It’s a slippery slope. First, a state allows same-sex couples to wed. Next, the state loses the ability to monitor sexual conduct, everyone stops having babies, and the state becomes a veritable ghost town.
That may sound a bit crazy, but it’s roughly the defense that lawyers representing the state of Michigan are making as part of a case alleging that a law banning same-sex adoptions is unconstitutional. Attorneys for Michigan state and Gov. Rick Snyder say the state’s constitutional amendment defining marriage as between a man and a woman is vital and that, without it, the state wouldn’t be able to “regulate sexual relationships.” Which would, you know, lead to nobody having sexual relationships anymore, and then the population declines.
In the attorneys’ words, as filed in a recent motion:
One of the paramount purposes of marriage in Michigan — and at least 37 other states that define marriage as a union between a man and a woman — is, and has always been, to regulate sexual relationships between men and women so that the unique procreative capacity of such relationships benefits rather than harms society. The understanding of marriage as a union of man and woman, uniquely involving the rearing of children born of their union, is age-old, universal, and enduring. As illustrated by a plethora of research, social scientists have consistently recognized the essential connection between marriage and responsible procreation and childrearing.
The attorneys continue:
In traditional marriage, there is then both a mother and a father to serve as role models for the children, and the potential for the children to be the offspring of the married couple. Every child has a mother and a father.
The thing is though, defining marriage as between a man and a woman hasn’t really led to this kind of traditional life in Michigan. The rate for divorce and annulment in the state in 2011 was 6.9 percent, a bit lower than the national average of 8.0 percent. In 2012, an estimated 30,052 children were involved in divorces or annulments in Michigan, for an average of about one child per divorce.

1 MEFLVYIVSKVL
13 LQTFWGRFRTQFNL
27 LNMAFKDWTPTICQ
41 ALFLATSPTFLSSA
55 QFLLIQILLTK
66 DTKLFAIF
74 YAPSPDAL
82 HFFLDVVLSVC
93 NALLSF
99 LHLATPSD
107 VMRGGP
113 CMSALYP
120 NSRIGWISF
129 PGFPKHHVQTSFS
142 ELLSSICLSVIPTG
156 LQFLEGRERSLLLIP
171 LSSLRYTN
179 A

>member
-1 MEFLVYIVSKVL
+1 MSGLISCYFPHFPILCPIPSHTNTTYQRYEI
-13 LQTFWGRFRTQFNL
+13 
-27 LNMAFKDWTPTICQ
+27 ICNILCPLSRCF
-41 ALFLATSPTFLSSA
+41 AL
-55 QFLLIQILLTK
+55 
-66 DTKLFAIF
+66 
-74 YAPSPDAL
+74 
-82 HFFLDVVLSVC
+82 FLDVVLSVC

And it’s not just divorce rates that skew away from the state’s traditional standard. A 2011 report found that the rate of births to single women was on the rise in Michigan, with a 20 percent increase in such births between 2000 and 2009. Two of every three births to Michigan women ages 20-24 were to single mothers.
So, sure, perhaps a same-sex marriage ban helps Michigan regulate sexual relationships, at least in so far as all sexual relationships occur only among married couples. But the idea that the ban helps preserve some kind of idyllic, traditional life is flawed. Because that state-approved idyll doesn’t exist.
What We're Following See More »
Democrats in the House are threatening to shut down the government if Republicans expedite a vote on a bill to repeal and replace Obamacare, said Democratic House Whip Steny Hoyer Thursday. Lawmakers have introduced a one-week spending bill to give themselves an extra week to reach a long-term funding deal, which seemed poised to pass easily. However, the White House is pressuring House Republicans to take a vote on their Obamacare replacement Friday to give Trump a legislative victory, though it is still not clear that they have the necessary votes to pass the health care bill. This could go down to the wire.
Members of Congress are eyeing a one-week spending bill which would keep the government open past the Friday night deadline, giving lawmakers an extra week to iron out a long-term deal to fund the government. Without any action, the government would run out of funding starting at midnight Saturday. “I am optimistic that a final funding package will be completed soon," said Rep. Rodney Frelinghuysen, R-N.J., chairman of the House Appropriations Committee.
"President Trump informed Mexican President Pena Nieto and Canadian Prime Minister Justin Trudeau on Wednesday afternoon that he will not pull the U.S. from the North American Free Trade Agreement (NAFTA) despite reports earlier in the day that he had considered doing so. ... The three leaders agreed to proceed quickly with renegotiation plans as the initial review process comes to a close."
"A new bill to revive a permanent nuclear waste repository in Yucca Mountain, Nev., fails to address the concerns of Nevada lawmakers, suggesting the latest attempt may not resolve a 20-year impasse over the issue." The state's congressional delegation "shared their opposition to the nuclear waste policy amendment during a House Energy and Commerce subcommittee hearing focused on the legislation," and promised that Gov. Brian Sandoval would oppose it at every turn. "The new bill aims to finally use some $31 billion that has accumulated in the Nuclear Waste Fund, set aside in 1982 to collect specifically for a permanent repository."